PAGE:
Radford 1-2 Spalding United
FA Cup Preliminary Round, 29th August 2015
You always look forward to Nottingham. As much a time as a place; with memories outweighing landmarks. For others it may be left lions and lace markets but for you Nottingham is Jazz serenading that girl, it’s Charlie chasing that bus, it’s that conversation on a Ferris wheel. It’s John’s wedding, it’s Dan waking up in Mansfield, and the lad with a car mat on his back.
Today you are especially looking forward to Nottingham because arriving there will end your proximity to this stag-do. Two hours on a train hemmed in by incessant loud foul-mouthed banter from numbered polo shirts, of who’s shagging who, who’s f***ed who over, and who’s a c**t. Two hours of cans opening, of gassy lager farts, and the cold, unrelenting, desperate stare of a blow-up doll who’s haunted eyes seem to follow you round the carriage.
Lunchtime on a Saturday matchday; doormen on The Cross Keys, empty beer bottles on al-fresco tables, red shirts dotted among the shoppers snaking down Lister Gate. Past the lions of the city square a dad and his two boys hurry to the match, all wearing the red and white … of Arsenal. They’re rushing to a pub for the early afternoon Sky game. You contemplate a call to Child Services, but instead walk beyond this madness, past Brian Clough’s clasped hands, following the tram lines to another Nottingham. Beyond an under-attended festival in Forest Park sits Hyson Green; the whole world on a single street. Market stalls of Indian fabrics, Polish skleps, Turkish barbers, Shawarma grills and masala fish and chips. And tucked behind all this, nextdoor to Chapatti Junction and in the shadow of St Stephen’s is the home ground of The Pheasants; an antiquated nickname for a club in the heart of a modern city.
Behind the goal, heavy Notts accents and heavy men in club polo shirts decorate the clubhouse, telling the same jokes every other Saturday. ‘See if they do table service Kev’ ‘Do you want a flake in that John?’ ‘Don’t let Pete do the raffle’. Keeping it local you order a Radford Craft Lager and subsequently endure the worst pint of your life. You jot down tasting notes; ‘tonic water, sulphur, regret’ and gallantly battle through three quarters of it as balls from the pre-match warm-up thud off the corrugated metal roof.
Outside a man in a jacket and club tie clutches a clipboard and a microphone. You ask him for the line-ups. ‘Are you a groundhopper?’ he asks. ‘No’ you reply. ‘Yes’ he undoubtedly hears. Why are you still fighting it? As the teams mill in the temporary tunnel he launches into his heavily scripted introduction … ‘We come into this game on a high …’ he says with the deadpan emotionless delivery of a child reading out lines in a nativity.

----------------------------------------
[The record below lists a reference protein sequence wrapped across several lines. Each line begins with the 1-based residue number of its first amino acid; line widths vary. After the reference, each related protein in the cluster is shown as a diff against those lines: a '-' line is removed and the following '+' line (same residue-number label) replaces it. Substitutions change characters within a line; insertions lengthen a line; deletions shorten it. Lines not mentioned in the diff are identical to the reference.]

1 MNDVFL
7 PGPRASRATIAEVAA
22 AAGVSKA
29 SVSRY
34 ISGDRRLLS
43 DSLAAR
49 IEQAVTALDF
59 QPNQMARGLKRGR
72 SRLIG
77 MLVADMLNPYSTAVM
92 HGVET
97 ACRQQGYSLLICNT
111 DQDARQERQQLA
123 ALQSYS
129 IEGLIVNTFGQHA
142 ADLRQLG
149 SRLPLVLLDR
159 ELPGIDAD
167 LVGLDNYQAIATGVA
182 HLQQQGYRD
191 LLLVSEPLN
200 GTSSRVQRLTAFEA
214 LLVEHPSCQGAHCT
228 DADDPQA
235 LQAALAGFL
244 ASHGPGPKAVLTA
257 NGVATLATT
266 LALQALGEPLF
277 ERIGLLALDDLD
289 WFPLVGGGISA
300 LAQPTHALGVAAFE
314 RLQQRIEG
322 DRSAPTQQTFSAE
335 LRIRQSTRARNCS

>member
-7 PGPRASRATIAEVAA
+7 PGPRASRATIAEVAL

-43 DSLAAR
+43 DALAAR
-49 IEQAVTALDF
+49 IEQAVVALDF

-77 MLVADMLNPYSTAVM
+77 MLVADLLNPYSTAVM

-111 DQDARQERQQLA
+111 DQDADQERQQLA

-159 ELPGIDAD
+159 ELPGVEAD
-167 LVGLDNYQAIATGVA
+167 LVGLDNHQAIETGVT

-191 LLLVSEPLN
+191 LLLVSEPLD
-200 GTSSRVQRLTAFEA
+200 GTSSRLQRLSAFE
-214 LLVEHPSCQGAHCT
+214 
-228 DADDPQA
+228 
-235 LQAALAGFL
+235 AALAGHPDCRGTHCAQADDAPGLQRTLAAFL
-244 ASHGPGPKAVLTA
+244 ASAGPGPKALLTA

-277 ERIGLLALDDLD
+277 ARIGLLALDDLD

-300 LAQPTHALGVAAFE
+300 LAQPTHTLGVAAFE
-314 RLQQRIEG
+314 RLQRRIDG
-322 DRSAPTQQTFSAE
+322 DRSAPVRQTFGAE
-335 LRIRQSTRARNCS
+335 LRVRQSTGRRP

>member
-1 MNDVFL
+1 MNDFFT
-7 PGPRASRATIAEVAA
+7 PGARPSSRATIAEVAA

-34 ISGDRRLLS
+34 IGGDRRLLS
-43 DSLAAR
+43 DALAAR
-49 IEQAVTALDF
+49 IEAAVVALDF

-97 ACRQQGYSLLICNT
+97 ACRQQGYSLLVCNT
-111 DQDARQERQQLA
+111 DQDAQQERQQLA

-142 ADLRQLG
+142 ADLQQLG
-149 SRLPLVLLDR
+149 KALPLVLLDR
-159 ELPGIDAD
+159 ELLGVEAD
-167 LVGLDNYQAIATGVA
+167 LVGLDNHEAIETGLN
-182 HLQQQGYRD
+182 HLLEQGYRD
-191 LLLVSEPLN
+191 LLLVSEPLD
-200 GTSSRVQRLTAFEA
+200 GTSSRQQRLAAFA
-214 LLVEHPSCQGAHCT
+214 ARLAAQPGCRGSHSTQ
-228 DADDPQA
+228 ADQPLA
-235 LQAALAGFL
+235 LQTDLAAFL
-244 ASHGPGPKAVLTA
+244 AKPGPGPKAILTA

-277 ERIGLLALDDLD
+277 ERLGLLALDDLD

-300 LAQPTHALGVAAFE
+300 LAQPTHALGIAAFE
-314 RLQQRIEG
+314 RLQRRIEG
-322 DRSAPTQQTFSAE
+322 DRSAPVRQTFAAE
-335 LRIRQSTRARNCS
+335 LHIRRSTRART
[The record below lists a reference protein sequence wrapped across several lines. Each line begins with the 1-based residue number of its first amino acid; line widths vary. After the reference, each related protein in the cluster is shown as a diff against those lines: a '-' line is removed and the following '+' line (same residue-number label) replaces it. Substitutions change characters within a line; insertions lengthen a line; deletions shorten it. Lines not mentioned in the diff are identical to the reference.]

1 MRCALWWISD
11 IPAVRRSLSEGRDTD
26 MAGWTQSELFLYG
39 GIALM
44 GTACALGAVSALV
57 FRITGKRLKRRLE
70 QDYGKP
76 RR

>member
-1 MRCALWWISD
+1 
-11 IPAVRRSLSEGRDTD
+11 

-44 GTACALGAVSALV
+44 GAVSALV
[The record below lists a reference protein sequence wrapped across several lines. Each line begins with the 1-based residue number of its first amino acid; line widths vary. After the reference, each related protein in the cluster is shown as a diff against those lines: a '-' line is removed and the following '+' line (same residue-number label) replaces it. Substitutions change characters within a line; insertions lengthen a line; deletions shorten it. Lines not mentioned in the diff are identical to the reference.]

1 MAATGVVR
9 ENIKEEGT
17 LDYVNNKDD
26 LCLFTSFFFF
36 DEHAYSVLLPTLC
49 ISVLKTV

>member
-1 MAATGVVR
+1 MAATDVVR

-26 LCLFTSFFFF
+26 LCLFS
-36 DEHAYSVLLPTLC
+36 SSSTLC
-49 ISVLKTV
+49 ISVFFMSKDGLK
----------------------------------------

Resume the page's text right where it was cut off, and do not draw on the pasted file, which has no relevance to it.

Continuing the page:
Hailing from two divisions higher Spalding United are the undoubted favourites. The Tulips have twice reached the first round proper in the past, whilst Radford’s greatest Cup excursion is taking place here and now. It’s no surprise therefore that the first half plays out almost exclusively in Radford’s half, with United’s full-backs using the space afforded by the home side’s 4-5-1 formation to keep up the pressure.
Though his side are on top from the off Spalding manager Pat Rayment is angry, very angry. Tom! Tom! What was that? You’ve got two minutes to do something!’ he yells at his forward. We’re only four minutes in. ‘Get the ball to Josh!’ he bellows; they do and almost take the lead; Josh Moreman’s cross being turned over his own bar by Radford’s Hesham Ramadau.
The home side’s only chance of the opening forty minutes comes from a ball over the top into the right channel for Carey Knight; he attempts to lift the bouncing ball over the advancing Michael Duggan but gets too much on it and it thuds onto the clubhouse roof. Spalding merely up the pressure; full-back Mitch Griffiths wanders forward and fires over, Jordan Nutthall flicks a low cross that clanks off Call Dunning’s right hand post and the keeper’s loose hands on a high ball are mitigated by a referee’s whistle for a foul as United turn it into the empty net. The travelling supporters are unimpressed and evidently untrusting of their companions;
‘What’s he disallowed that for?’
‘A foul I think’
‘It wasn’t offside’
‘No, he’s given a foul’
‘Hey ref! What’ve you disallowed that for?
The crowd figure fluctuates as smoke-breaks and phone-calls are taken on the back steps of the shops behind the clubhouse goal. Chances come and go too – Dunning saves well from Moreman – and the longer Radford keep it goalless, and the more Rayment’s temple throbs – ‘Get back in there and shut up!’ he barks at a centre-half who had the temerity to stray forwards – you sense the home-side might sneak something.